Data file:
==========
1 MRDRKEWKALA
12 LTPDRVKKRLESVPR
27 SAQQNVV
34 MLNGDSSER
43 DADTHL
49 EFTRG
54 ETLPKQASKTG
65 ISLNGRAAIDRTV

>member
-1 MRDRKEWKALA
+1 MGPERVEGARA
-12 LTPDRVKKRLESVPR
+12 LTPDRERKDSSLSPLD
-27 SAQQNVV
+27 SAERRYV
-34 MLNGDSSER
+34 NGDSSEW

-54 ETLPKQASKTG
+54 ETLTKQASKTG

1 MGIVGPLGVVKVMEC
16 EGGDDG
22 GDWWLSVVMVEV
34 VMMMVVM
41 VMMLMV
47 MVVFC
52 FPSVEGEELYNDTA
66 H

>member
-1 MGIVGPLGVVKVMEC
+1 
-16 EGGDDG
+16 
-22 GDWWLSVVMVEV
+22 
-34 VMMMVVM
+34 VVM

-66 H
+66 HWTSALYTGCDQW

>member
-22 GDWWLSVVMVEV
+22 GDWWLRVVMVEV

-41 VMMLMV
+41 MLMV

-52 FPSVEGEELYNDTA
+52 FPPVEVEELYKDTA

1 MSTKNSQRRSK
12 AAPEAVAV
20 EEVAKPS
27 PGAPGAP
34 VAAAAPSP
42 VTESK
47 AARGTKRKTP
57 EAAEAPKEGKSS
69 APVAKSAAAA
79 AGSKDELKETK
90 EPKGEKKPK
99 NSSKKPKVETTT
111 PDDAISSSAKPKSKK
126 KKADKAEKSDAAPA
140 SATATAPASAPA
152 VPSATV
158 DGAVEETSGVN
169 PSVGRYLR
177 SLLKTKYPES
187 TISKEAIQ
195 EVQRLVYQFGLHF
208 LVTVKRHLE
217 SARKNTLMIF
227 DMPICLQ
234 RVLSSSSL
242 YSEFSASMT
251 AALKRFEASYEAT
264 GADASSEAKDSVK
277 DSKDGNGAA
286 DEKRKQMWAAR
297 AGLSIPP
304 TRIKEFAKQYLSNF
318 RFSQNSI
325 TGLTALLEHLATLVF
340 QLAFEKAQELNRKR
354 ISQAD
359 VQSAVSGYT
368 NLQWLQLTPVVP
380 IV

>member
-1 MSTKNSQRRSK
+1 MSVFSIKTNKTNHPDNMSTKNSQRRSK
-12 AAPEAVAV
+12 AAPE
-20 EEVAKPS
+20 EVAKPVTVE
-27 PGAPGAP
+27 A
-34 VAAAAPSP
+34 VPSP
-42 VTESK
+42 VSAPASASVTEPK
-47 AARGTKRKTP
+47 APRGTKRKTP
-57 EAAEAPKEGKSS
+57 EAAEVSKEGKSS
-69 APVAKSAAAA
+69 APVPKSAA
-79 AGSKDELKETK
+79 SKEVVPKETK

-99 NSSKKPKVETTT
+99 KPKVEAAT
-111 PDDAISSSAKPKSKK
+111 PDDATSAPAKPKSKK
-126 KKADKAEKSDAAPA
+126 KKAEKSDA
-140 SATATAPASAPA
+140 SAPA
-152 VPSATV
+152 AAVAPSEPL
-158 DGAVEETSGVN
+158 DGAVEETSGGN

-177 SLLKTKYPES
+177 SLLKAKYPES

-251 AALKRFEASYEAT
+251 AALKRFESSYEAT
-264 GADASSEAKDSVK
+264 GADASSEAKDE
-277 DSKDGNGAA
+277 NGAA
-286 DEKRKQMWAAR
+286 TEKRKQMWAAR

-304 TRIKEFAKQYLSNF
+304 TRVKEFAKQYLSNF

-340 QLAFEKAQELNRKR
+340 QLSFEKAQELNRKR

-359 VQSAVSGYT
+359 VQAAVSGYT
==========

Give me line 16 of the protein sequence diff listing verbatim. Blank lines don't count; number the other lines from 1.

-34 MLNGDSSER